Table of Contents
Michael Thomas Stephens, an eight year old who had just started riding lessens, died from head injuries when he became tangled in his pony's lead line. His parents, David and Roberta Stephens, do not want their son's death to be in vain. They are doing whatever they can to get riders to wear secured certified protective helmets when riding or working with horses. David Stephens wrote, "We would like to help educate all parents with children who love horses about safety so that they never experience the anguish we are living."
Here are his thoughts on safety around horses:
1. Safety should be the first thing taught when giving riding lessons and then reviewed and tested for understanding,
2. Rules should be set, visibly posted, and enforced in the barn/tack room/corral, and at all time when mounted whether in the ring or the trail, in the show or when schooling or riding at leisure.
3. People working with horses must never wrap a lead rope or reins around any part of their body.
4. People must wear a certified, secured protective hat when mounted or working around horses. Publicizing accidents like Sean's will help people see why safety is important and must never be compromised.
5. More information of safety products to the horse community. (I thought of but did not know of the existence of a Western protective hat.)
6. Riders must wear footwear with heels.
7. Educate people how to approach and handle horses safely, and know when dangers make approach unwise.
8. Make safety products attractive so people will want to wear them, not only because of safety but because it looks good too. Educate the horse community to look for and expect safety products to be used by all riders.
David and Roberta Stephens
469 Mayville Road
Silverwood, MI 48760
This retrospective descriptive study reviewed 38 horse-related fatalities that occurred between 1975-1990 in the province of Alberta, Canada. There were two identifiable patterns of injury. The first occurred while riding a horse and involved either a fall from the horse or the horse falling and crushing the rider (25/38 65.8%). Of these 25 victims, 17 (68%) died of head injuries while 8 (32%) died of truncal injuries. The second pattern of injury involved people who were on the ground near the horse when the fatal incident occurred (13/38 34.2%. Of these, five (38.5%) died of head injuries and eight (61.5%) died of truncal injuries.
Of the total 38 fatalities, 22 people (58%) died of head injuries. Of the 38 deaths, 20 were adult deaths (52.6%) aged 21 or older), seven deaths (18.4% under 5 years with the remaining 10 (26.3%) between 5 and 20 years of age. There were 21 male (55.3%) and 17 female (44.7%) fatalities. Twenty-three (60.5%) were accompanied at the time of the incident. Only one victim wore an approved helmet.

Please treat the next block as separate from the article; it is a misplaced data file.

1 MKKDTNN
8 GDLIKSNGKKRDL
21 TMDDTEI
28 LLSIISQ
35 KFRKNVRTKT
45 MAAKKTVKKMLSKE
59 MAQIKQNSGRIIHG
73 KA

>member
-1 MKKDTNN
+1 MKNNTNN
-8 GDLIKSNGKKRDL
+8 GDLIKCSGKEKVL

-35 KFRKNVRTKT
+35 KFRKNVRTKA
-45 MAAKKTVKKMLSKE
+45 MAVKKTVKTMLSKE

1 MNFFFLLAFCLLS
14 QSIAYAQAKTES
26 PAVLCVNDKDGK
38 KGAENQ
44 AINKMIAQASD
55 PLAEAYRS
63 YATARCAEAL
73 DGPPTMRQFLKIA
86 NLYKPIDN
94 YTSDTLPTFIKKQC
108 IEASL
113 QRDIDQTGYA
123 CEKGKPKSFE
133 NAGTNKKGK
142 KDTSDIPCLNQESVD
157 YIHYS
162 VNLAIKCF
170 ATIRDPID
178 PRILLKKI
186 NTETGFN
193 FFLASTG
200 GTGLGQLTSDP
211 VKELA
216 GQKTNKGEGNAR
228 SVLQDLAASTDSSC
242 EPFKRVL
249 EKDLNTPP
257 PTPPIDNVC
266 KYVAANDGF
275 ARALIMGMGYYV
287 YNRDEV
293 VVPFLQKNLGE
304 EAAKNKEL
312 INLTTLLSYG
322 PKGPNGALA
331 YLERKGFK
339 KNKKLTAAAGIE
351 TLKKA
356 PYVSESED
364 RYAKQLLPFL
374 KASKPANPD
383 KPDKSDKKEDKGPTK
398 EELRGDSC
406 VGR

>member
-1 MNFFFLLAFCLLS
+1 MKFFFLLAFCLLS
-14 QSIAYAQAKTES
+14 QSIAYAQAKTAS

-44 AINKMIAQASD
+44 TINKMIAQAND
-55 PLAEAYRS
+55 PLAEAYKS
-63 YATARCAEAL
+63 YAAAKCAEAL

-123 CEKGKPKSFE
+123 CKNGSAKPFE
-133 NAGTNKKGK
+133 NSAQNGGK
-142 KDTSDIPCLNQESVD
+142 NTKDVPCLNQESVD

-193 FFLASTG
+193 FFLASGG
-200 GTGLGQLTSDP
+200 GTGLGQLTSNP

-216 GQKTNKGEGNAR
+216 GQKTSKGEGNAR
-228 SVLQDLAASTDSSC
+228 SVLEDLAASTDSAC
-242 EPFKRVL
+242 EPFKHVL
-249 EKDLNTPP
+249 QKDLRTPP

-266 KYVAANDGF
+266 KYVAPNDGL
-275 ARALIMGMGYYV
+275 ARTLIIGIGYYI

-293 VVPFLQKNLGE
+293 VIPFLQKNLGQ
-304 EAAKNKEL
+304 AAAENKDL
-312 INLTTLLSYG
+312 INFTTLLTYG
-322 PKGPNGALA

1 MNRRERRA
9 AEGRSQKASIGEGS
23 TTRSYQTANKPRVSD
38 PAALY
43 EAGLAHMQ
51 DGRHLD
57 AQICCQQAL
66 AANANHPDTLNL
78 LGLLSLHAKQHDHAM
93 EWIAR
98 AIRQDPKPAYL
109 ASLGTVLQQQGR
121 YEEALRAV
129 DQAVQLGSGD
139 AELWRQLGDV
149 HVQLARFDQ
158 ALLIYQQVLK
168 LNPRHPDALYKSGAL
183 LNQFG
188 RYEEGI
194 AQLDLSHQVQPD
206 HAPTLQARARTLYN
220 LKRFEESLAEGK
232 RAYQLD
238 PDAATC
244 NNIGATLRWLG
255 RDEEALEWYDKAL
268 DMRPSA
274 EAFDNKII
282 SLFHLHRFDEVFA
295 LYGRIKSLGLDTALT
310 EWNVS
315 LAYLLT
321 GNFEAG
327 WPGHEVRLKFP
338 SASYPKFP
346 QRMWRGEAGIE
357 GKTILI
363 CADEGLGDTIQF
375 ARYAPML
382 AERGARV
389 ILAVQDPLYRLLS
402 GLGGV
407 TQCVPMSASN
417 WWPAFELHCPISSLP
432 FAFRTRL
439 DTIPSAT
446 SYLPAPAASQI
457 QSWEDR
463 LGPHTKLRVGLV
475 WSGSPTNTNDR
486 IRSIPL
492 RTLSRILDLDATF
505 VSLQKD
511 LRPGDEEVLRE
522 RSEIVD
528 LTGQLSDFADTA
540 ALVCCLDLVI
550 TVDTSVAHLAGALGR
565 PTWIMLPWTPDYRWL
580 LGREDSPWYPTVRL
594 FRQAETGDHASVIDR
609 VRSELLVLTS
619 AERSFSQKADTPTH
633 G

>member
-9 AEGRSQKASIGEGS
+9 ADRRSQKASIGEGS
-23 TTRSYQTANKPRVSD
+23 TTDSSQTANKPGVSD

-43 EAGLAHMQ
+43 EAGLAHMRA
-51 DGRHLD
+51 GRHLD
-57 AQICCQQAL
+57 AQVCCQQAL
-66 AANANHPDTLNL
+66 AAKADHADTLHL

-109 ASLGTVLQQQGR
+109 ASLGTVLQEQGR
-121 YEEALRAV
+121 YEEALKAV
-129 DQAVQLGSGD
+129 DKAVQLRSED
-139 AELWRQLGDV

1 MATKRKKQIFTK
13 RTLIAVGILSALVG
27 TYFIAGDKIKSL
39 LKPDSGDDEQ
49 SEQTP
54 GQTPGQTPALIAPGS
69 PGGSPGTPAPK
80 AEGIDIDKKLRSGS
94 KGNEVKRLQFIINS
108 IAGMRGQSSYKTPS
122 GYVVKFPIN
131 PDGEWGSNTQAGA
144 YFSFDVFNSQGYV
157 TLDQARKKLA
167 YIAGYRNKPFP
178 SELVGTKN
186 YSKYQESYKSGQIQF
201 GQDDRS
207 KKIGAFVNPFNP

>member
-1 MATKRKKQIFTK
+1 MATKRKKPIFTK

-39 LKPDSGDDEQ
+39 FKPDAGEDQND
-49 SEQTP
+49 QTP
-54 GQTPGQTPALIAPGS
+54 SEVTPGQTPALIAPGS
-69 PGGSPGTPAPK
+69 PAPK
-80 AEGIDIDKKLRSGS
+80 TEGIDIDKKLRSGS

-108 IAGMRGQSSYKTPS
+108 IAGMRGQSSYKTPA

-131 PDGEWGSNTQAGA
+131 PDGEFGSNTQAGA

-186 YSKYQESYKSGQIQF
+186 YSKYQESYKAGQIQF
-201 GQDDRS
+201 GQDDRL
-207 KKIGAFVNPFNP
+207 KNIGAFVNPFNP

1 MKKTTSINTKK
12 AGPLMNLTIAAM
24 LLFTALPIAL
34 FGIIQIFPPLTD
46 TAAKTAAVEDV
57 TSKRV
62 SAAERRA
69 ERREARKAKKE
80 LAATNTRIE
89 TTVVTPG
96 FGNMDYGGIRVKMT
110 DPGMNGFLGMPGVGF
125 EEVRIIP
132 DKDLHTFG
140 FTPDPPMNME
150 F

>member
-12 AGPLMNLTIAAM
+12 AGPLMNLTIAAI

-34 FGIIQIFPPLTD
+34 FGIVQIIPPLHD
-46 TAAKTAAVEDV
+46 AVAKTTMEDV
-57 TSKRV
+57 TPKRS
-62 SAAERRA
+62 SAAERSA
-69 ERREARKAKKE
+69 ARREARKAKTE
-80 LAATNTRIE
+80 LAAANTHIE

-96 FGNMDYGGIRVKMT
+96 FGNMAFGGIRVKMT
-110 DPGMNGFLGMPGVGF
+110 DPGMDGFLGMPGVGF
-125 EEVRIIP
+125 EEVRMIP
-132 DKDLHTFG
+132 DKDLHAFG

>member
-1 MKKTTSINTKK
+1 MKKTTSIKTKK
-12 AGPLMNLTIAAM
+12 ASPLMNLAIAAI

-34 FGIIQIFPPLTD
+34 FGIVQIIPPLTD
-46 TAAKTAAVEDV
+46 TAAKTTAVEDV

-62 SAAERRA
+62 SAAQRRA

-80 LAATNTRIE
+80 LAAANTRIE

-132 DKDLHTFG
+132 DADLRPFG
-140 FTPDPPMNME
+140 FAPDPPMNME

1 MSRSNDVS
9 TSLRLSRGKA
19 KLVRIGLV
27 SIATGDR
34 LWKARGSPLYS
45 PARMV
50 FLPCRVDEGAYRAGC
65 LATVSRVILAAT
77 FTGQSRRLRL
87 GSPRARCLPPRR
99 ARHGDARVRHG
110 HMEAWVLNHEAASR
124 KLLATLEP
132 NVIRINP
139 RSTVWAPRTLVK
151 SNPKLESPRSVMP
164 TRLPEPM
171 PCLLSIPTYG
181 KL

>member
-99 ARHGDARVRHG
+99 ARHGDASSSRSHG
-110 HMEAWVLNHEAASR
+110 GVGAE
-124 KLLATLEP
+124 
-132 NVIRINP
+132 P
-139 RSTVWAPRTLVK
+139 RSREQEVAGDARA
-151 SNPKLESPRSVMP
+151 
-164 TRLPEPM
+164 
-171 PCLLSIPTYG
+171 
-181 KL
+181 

After reviewing horse-related incidents resulting in death, we make the following recommendations.
1. Dealing with horses can be unpredictable. Many of the cases reviewed illustrate the dramatic and unexpected manner in which injuries can occur. Public education concerning the potential hazard of dealing with horses would sensitize the public.
2. Children taught to ride by qualified instructors would learn safe riding and handling techniques. Accidents decrease with increased knowledge and skill in handling horses.
3. Mandatory and proper use of approved helmets while mounted on the horse should be considered. In this study, 68% of 25 people died as a result of head injuries experienced secondary to a fall. If approved protective headgear had been properly worn, the results might have been very different.
Howard Aronson, MD
Suzanne C. Tought, M.Sc.
Horse-Related Fatalities in the Province of Alberta, 1975-1990
American Journal Forensic Medicine and Pathology
Office of the Chief Medical Examiner
4070 Bowness Road NW
Calgary, Alberta T3B 3R7 Canada
The reasons for the survey were to determine a credible population prevalence estimate for horse related injury in rural areas, to detail etiological factors important in horse related injury, and to obtain baseline data for injury prevention programs.
In September 1992 an overseeing group of horsepersons consisting of local Pony Club representatives, injury prevention professionals and interested members of the community was convened to supervise the project study. The detection points for horse related injuries were the accident and Emergency Unit (A&E) at Bulahdelah, Gloucester, Inverell and Taree Hospitals.
A sample of horse related injury occurrences were selected for survey using; a prepared questionnaire developed in conjunction with the overseeing committee. The survey -was done in a one to one interview situation and sought respondents answers an rider, environmental and vector factors operating at the time of injury. Additionally interviewers were asked to rate interviewees equine knowledge and rider skill.
Four interviewers, each with extensive equine knowledge, were recruited. 'The interviews took place within six weeks of the injury and were undertaken in accordance with set instructions. A Chi-square analysis of the two groups by gender indicated no significant difference between the interviewed and non interviewed injury groups, giving confidence to the representativeness of the sample.
Age and Gender: Female injury is dominated by a peak in adolescence, which then declines until a second small peak between 30-39 year age range than gradually falls. The male pattern rises gradually to the 25-29 year age range then gradually falls. The significant feature is the high representation of adolescent females.